France stressed on Thursday it will not tolerate any "financial blackmail" or flouting of international law after the UK said it planned to turn back migrant boats crossing the English Channel.
French Interior Minister Gérald Darmanin wrote on Twitter that "France will not accept any practice contrary to the law of the sea, nor any financial blackmail".
"Britain's commitment must be kept," he said, adding: "The friendship between our two countries deserves better than posturing that undermines cooperation between our services."
The warning comes after Darmanin met with his British counterpart, Priti Patel, on the sidelines of a meeting of G7 interior ministers in London on Wednesday, during which Patel demanded French authorities do more to stem the flow of migrants reaching UK shores.
The number attempting to cross the English Channel in small boats has been increasing, although figures show new asylum applications in the UK are well below those in other large western European countries.
Several British news outlets reported on Thursday that British Border Force staff were to receive training on how to turn back migrant boats before they reach the coast.
Darmanin had raised concerns over such pushback tactics in a letter to Patel on Monday, which he said, "would risk having a negative impact on our cooperation".
"We call on the British government to be cautious about the announced use of operating methods to combat attempted sea crossings, which would not only be dangerous for the men, women and children on board these boats but would also be contrary to international law," he also said.
Paris and London announced in July that the UK would pay France €62.7 million in 2021-2022 to clamp down on illegal immigration via the English Channel. The money was to go towards doubling the numbers of officers patrolling the coast and increasing technology and vehicles to boost surveillance.
According to the Home Office, the cooperation between the two countries has so far prevented more than 10,000 migrants from attempting the dangerous crossing. The Joint Intelligence cell created in July 2020 has also enabled nearly 300 arrests relating to small boat criminality and the seizing of nearly 400 small boat related equipment by French authorities which have led to 65 convictions.
The French interior ministry says France has more than doubled its resources along the northern coast with 670 police officers and gendarmes, with new equipment, leading to a rise in the prevention rate from 52% last year to 62% in 2021. "It therefore rings hollow to hear that France would not be honouring its commitments," Darmanin said.
However, a recent bout of good weather has led thousands of migrants to land on beaches in southeast England, including 785 on Monday alone.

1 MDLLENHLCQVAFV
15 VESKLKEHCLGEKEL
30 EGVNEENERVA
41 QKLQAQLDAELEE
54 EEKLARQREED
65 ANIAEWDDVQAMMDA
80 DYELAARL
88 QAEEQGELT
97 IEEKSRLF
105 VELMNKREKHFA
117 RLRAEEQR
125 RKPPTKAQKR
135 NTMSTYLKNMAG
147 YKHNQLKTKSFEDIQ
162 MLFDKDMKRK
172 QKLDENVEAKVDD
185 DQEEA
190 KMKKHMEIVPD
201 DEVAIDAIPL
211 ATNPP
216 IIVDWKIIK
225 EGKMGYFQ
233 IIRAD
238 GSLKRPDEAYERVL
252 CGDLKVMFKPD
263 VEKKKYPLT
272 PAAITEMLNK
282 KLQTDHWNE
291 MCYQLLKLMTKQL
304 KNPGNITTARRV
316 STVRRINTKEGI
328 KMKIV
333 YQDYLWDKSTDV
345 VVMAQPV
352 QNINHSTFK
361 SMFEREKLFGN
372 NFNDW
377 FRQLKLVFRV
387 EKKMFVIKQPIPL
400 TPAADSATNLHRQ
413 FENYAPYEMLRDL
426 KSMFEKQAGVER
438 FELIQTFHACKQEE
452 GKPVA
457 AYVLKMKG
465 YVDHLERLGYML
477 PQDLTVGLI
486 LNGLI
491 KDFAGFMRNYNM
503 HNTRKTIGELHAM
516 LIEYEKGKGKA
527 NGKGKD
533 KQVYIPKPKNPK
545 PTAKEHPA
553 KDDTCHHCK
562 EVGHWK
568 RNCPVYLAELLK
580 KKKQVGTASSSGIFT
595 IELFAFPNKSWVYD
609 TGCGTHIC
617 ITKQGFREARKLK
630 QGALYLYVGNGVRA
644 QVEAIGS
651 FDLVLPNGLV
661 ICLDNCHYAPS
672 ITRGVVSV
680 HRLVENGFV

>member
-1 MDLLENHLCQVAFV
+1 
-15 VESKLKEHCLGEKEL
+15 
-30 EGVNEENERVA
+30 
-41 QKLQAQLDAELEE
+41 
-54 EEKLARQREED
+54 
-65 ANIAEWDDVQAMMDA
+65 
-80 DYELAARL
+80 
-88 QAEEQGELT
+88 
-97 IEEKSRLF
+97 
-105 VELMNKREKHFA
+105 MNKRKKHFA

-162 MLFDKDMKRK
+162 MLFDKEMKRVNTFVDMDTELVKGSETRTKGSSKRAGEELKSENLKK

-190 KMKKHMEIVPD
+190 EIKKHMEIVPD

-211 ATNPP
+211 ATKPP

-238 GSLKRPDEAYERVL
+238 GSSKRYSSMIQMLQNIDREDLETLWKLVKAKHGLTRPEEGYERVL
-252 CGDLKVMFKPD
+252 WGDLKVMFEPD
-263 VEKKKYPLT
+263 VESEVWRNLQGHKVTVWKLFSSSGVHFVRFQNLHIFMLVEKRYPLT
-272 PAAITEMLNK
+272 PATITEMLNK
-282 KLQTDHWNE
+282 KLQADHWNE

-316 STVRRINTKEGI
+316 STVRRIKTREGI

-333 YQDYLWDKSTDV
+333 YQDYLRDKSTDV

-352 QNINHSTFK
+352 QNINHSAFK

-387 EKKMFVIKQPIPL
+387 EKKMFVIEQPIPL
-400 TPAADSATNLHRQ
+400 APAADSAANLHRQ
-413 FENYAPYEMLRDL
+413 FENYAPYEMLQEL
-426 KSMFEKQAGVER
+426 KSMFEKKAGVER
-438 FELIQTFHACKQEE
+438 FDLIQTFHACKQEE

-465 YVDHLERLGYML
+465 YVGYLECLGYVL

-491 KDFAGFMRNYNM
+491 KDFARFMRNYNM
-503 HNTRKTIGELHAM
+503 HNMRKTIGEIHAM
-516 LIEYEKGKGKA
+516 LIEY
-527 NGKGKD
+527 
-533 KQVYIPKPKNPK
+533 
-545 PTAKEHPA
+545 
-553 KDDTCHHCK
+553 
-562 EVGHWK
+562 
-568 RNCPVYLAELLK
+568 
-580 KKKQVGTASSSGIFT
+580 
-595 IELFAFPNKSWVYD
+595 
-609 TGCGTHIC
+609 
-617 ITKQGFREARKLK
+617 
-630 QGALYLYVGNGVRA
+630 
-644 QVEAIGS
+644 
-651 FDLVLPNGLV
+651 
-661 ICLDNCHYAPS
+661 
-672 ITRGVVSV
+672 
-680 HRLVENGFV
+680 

On Tuesday and Wednesday, UK authorities had to rescue or intercept a total of 757 people in the English Channel during 26 events, while French authorities intercepted 628 people in 17 separate events.
More than 14,000 have made the crossing this year, according to Britain’s Press Association news agency. In 2020, about 8,500 people made the journey, and several died in the attempt.
Dan O’Mahoney, Britain's Clandestine Channel Threat Commander, said that "this unacceptable rise in dangerous crossings is being driven by criminal gangs and a surge in illegal migration across Europe".
“But there is more to do. The Government’s New Plan for Immigration is the only credible way to fix the broken asylum system, breaking the business model of criminal gangs and welcoming people through safe and legal routes," he added.
Critics slam pushback plan
The draft bill will increase jail time for people illegally entering the country and see asylum seekers' claims rejected if they entered the UK via a "safe country" such as France. The UK group Refugee Action says there is no international legal obligation for a person to claim asylum in the first safe country they reach.
Opposition politicians and refugee groups in Britain say turning back boats in the Channel would be impractical, dangerous and illegal.
Tony Smith, a former head of Britain’s Border Force, said trying to force back overloaded and often unseaworthy boats would be “highly dangerous.”
“The top priority in my book, under the UN Convention of the Law of the Sea, is the preservation of life above all else, and so both the French and the British should be committed to that, and making sure that nobody dies,” he said.
NGOs have slammed the proposals as "inhumane". The UN's refugee agency (UNHCR) warned that it is based on a "discriminatory two-tiered system" and that it would weaken protections for asylum seekers and refugees.